21.Macpherson RE. Hazell TJ. Olver TD. Paterson DH. Lemon PW. (2011). Run sprint interval training improves aerobic performance but notmaximal cardiac output. Med Sci Sports Exerc;43(1):115–22.
22.Mendez-Villanueva A. Edge J. Suriano R.et al. (2012). The recovery of repeated-sprint exercise is associated with PCr resynthesis, while muscle pH and EMG amplitude remain depressed. PLos One; 7:e51977
23.Millet GP. Faiss R. Brocherie F. et al. (2013). Hypoxic training and team sports: a challengeto traditional methods? Br J Sports Med; 47:i6–7.
24.Ogawa T. Hayashi K. Ichinose M. Wada H. Nishiyasu T. (2007). Metabolic response during intermittent graded sprint running in moderate hypobaric hypoxia in competitive middle-distance runners. Eur J Appl Physiol; 99:39–46
25.Ogura Y. Katamoto S. Uchimaru J. Takahashi K. (2006). Naito H. Effects of low and high levels of moderate hypoxia on anaerobic energy release during supramaximal cycle exercise. Eur J Appl Physiol; 98:41–47
26. Perrey S, Rupp T. (2009). Altitude-induced changes in muscle contractile properties. High Alt Med Biol 10:175–82
27.Powell F.L. and Garcia N. (2000). Physiological effects of intermittent hypoxia. High Alt. Med. Biol. 1:125-136.
28.Puype J. Van Proeyen K. Raymackers JM. (2013). Sprint interval training in hypoxiastimulates glycolytic enzyme activity; Med Sci Sports Exerc;In press
29.Pyne David B. Trewin Cassie Band. Hopkins William G. (2004). Progression and variability of competitive performance.
30.RI-Li ge S. Witkowski Y. Zhang C. Alfrey M. Sivieri T. Karlsen G K. Resaland M. Harber J. Stray-Gundersen, and B. D. (2001). Levine Institute for Exercise and Environmental Medicine. Presbyterian Hospital of Dallas, and University of Texas Southwestern Medical Center at Dallas, Dallas, Texas; 75231 Received 2 July accepted in final form 6 November
31.Schmidt W. (2002). Effects of intermittent exposure to high altitude on blood volume and erythropoietic activity. High Alt. Med. Biol ;3:167-176.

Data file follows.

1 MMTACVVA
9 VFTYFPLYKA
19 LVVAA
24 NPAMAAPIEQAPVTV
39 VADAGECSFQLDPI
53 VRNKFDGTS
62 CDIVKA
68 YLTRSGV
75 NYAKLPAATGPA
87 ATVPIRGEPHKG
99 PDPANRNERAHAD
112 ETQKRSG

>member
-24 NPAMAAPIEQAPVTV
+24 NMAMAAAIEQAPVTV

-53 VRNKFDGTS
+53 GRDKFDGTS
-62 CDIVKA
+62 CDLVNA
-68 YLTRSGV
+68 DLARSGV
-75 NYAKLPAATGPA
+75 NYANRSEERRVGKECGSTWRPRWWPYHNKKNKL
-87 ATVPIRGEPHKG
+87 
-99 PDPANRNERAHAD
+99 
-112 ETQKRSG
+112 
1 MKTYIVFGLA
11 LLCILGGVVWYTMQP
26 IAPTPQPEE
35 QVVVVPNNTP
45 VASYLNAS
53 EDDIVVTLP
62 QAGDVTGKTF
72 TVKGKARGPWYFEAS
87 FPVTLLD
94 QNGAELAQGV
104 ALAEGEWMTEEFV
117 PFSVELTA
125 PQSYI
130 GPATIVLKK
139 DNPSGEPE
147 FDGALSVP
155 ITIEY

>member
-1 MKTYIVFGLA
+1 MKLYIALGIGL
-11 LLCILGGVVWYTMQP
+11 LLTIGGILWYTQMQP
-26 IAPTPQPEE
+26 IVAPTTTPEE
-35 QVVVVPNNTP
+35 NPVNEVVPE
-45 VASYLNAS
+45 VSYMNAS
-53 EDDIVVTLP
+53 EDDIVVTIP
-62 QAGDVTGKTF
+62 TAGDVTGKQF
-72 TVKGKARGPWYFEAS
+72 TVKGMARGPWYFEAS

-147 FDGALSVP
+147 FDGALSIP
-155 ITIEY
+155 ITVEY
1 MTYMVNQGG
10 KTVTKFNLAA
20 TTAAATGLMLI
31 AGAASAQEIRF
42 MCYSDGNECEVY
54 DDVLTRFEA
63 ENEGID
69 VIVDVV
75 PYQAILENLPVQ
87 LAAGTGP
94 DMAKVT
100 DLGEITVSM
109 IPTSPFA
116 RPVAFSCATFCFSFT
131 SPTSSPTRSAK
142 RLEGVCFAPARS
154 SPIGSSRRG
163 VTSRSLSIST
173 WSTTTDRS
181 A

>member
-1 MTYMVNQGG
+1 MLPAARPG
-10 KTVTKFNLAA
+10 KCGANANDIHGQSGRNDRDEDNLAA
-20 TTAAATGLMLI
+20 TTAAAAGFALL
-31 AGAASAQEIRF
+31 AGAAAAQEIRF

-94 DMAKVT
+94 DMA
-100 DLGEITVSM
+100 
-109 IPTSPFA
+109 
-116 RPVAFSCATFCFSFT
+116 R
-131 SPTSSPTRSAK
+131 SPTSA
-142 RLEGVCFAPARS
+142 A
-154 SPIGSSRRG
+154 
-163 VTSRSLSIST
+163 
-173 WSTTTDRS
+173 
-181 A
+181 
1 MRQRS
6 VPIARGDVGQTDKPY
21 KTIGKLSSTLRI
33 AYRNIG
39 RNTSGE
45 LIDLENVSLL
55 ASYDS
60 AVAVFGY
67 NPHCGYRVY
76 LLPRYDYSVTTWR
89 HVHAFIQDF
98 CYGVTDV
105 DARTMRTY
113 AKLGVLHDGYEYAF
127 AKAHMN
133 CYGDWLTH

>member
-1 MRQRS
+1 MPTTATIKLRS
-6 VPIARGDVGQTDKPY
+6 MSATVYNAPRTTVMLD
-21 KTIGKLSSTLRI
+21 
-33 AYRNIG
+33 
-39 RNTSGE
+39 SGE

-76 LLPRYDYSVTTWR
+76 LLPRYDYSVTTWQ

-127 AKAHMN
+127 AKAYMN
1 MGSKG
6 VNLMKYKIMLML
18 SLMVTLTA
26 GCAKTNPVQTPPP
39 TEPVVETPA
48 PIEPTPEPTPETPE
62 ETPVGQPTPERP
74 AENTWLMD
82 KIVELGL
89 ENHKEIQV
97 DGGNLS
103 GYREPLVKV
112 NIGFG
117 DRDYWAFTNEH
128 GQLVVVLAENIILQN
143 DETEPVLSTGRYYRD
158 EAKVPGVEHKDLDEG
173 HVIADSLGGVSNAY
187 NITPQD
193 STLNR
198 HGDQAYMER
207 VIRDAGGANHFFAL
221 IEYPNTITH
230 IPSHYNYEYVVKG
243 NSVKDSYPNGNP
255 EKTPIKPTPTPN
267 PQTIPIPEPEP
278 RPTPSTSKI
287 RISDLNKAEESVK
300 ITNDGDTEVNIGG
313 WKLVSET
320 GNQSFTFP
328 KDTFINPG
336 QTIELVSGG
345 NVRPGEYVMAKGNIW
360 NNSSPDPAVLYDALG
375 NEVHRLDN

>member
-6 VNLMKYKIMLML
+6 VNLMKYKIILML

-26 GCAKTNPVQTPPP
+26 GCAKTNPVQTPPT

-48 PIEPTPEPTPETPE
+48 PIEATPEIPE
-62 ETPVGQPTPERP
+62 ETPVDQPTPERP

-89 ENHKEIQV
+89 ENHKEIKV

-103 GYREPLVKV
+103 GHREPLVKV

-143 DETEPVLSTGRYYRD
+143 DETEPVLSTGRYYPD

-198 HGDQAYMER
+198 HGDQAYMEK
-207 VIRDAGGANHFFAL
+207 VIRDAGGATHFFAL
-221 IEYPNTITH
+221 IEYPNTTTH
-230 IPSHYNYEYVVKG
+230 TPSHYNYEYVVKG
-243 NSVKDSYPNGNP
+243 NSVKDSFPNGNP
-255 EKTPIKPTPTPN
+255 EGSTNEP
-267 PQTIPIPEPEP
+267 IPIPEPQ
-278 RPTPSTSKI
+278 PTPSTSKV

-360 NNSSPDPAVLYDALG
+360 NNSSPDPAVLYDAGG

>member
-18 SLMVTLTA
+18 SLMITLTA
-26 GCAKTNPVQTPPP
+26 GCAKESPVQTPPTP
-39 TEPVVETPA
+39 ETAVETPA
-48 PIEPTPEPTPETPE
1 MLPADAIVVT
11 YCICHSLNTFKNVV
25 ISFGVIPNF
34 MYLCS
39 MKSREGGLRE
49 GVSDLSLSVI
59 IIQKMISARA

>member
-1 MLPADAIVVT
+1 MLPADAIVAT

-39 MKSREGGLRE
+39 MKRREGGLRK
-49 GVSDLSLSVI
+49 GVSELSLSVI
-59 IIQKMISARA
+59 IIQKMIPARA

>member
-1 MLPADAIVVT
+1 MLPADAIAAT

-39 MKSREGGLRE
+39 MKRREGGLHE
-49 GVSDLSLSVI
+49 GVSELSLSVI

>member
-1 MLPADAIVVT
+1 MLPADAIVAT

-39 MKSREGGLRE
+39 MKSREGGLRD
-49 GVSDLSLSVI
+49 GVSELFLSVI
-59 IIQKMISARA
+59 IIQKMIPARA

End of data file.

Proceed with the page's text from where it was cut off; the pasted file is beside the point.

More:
32.Truijens M.J. Rodríguez F.A. (2011). Altitude and hypoxic training in swimming. Dins: Seifert L. Chollet D. Mújika I. (eds.), World Book of Swimming: From Science to Performance, Chapter 20. Hauppauge, New York: Nova Science Publishers Inc; pp. 393-408. [ISBN 978-1-61668-202-6].
33.Vogt M. Puntschart A. Geiser J. (2001). Molecular adaptations in human skeletal muscle to endurance training under simulated hypoxic conditions. J Appl Physiol; 91:173–82.
34.Wehrlin JP. And Hallen J. (2006). Linear decrease in V& O2max and performance with increasing altitude in endurance athletes. Eur J Appl Physiol; 96: 404-412
35.Weyand PG. Lee CS. Martinez-Ruiz R. Bundle MW. Bellizzi MJ. (1999). Wright S. High-speed running performance is largely unaffected by hypoxic reductions in aerobic power. J Appl Physiol;.86(6):2059–64.
36.Wilber R.L. (2004). Performance at sea level following altitude training. In: Altitude Training andAthletic Performance. Champaign, IL: Human Kinetics; pp. 83-118.
37.Wilber. (2011). Application of altitude/hypoxic training by elite athletes. Athlete Performance Laboratory ; United States Olympic Committee, Colorado Springs, CO, USA
38.Wolski LA. McKenzie DC. And Wenger HA. (1996). Altitude Training for Improvements in Sea Level Performance Sports Med; 22(4): 251-263 0l12-1642/96/001Q-<J251/S06.50/0
39.Zoll J, Ponsot E, Dufour S, et al. (2006). Exercise training in normobaric hypoxia in endurance runners. III. Muscular adjustments of selected gene transcripts. J Appl Physiol;100:1258–66